SAN FRANCISCO (Reuters) - Big technology vendors could show signs of better growth for the rest of 2010, but consumers jaded by the economic slump will be careful about what they spend on and likely favor mobile devices.
Pinched by slower-than-expected demand for computers as the U.S. economy continues to drag, microchip makers Intel Corp and Advanced Micro Devices Inc have cut their sales outlooks ahead of quarterly earnings reports next week.
As tech earnings season kicks off next week, many investors believe the bad news is out of the way and sales should rise in the final months as consumers warily spend on holiday shopping — with an out-sized amount going to smartphones and tablets such as Apple Inc’s iPad.
“Budgets are tighter now. People have less money to spend so they’re going to spend it more carefully, where they think they get the best bang for the buck. And for a lot of them it’s portable electronics,” said Kaufman Bros analyst Shaw Wu.
Companies with less exposure to the booming wireless device market might not fare so well. According to StarMine SmartEstimates, which accords more weight to timelier forecasts by the most accurate analysts, Intel — which already took more than $1 billion out of its third-quarter revenue guidance — is expected to miss the average estimate by about 0.4 percent.
“A lot depends on what happens in the economy, but some segments are pretty good,” Micron Technology Inc President Mark Durcan told Reuters in an interview on Thursday. “At least for Micron, we have very strong demand in the smartphone space and pretty good demand in enterprise and networking.”
There are signs the U.S. consumer is shopping again. Retailers are expected to see their best Christmas in four years, although unemployment remains high and consumers will likely demand deep discounts.
The market for tablets — touchscreen devices larger than a smartphone and smaller than a laptop — has exploded since Apple launched its iPad in April. Samsung Electronics Co Ltd and Dell Inc alone have launched competing devices in the past two months, and dozens more are in the pipeline. The question is who will get to store shelves in time.
Hewlett-Packard Co and Research in Motion Ltd appear to be waiting until next year to launch tablets to consumers rather than rush them out the door this Christmas.
Microsoft Corp may be the big winner, with its new Windows Phone 7 software on handsets in stores by November — its last chance, some analysts say, to catch up with Apple and Google Inc’s Android smartphones after squandering its strong market position in just a few years.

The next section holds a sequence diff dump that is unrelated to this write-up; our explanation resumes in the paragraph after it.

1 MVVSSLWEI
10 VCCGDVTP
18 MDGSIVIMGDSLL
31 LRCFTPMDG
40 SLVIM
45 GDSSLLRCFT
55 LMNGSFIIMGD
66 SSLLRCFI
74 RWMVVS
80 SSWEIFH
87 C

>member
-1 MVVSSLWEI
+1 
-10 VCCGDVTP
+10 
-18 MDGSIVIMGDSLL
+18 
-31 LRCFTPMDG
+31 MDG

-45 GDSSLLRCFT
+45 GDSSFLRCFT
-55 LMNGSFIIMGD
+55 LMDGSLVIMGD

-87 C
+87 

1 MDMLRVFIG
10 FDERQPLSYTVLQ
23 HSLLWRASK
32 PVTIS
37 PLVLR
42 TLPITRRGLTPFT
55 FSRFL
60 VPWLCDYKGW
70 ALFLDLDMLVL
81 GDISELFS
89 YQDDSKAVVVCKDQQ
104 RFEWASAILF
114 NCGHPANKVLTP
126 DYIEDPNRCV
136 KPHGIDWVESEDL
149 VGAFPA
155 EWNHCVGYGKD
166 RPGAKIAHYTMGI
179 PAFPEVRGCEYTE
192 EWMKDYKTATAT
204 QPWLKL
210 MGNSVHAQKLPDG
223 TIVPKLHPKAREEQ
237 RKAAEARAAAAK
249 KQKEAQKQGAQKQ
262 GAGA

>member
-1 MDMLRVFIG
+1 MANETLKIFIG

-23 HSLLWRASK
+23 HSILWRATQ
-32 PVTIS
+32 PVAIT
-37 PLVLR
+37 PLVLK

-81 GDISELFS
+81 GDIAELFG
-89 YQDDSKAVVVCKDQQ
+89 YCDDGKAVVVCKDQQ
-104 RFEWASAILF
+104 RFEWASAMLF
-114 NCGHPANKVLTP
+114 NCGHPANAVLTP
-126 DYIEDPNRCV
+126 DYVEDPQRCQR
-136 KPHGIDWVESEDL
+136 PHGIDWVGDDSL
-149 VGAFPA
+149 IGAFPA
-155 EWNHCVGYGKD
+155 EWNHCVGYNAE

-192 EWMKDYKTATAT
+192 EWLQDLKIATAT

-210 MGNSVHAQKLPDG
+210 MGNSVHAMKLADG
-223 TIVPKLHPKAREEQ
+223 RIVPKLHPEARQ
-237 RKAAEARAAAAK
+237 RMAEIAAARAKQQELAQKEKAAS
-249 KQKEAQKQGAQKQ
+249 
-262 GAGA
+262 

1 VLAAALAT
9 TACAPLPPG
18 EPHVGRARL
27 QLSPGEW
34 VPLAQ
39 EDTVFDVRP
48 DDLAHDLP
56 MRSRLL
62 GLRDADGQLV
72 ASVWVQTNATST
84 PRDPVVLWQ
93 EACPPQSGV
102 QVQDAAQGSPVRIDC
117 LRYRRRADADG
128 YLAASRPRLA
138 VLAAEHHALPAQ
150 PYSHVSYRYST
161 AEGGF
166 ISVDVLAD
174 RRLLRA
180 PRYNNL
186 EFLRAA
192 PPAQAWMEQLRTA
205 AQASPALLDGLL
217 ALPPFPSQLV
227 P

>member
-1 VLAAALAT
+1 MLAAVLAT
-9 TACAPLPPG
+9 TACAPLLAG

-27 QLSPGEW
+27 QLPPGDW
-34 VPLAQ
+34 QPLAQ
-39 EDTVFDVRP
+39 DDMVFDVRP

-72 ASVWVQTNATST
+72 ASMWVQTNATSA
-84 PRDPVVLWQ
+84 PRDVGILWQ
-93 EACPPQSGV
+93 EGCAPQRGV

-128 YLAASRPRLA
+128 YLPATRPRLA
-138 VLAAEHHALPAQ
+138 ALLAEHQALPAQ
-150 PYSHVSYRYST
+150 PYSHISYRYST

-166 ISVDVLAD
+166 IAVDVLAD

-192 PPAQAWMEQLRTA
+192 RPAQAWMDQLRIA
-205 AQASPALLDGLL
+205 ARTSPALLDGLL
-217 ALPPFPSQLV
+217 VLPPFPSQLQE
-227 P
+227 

Despite a recent stock rally, technology heavyweights IBM Corp, HP, Cisco, Oracle Corp, Microsoft, Dell and Intel are undervalued from the point of view of intrinsic value, according to Thomson Reuters StarMine.
Apple and Google are comparatively overvalued.
For price and performance comparisons of the biggest tech companies, please click: link.reuters.com/vyk67p
Technology stocks surged during September with the Nasdaq up 12 percent in the month. Investors are looking for signs of strength in the current October-December period to back their bets — or sell.
“I don’t think it will be as strong as it has been historically, but it will still be respectable,” said Barry Mills, a portfolio manager at Dreyfus Technology Growth Fund.
Also helping tech spending, emerging markets such as China, Brazil and India are becoming increasingly large consumers of computers, smartphones and Internet services and their economies are growing much faster than the United States.
The National Retail Federation forecasts a 2.3 percent increase in U.S. sales in November and December, which would be the best performance since 2006.
In September, spending on consumer electronics rose 4.7 percent year-on-year as people dished out less on high-end clothes and snazzy restaurants, according to MasterCard Advisors’ SpendingPulse, which estimates total U.S. retail sales.
“Large-cap technology is really cheap and has arguably the best balance sheet that technology has seen in a generation, in terms of cash,” said Mills.
Wu recommends buying Apple and Research in Motion for exposure to mobile devices, as well as Cisco Systems Inc, which over time should benefit from increased demand for bandwidth as more people use social networking services and listen to music over their phones and tablets.
But sales of traditional computers to consumers will likely be slower through the rest of 2010, mostly because of the still sluggish economy, but also because of the growing preference for pocket- and handbag-sized devices — bad news for Dell.
“You’re seeing a challenging consumer market out there, which is why you’re starting to see Dell, HP and Acer Inc really come out and start discounting their machines,” said Patrick Wang, an semiconductor analyst at Wedbush.
Reporting by Noel Randewich; editing by Andre Grenon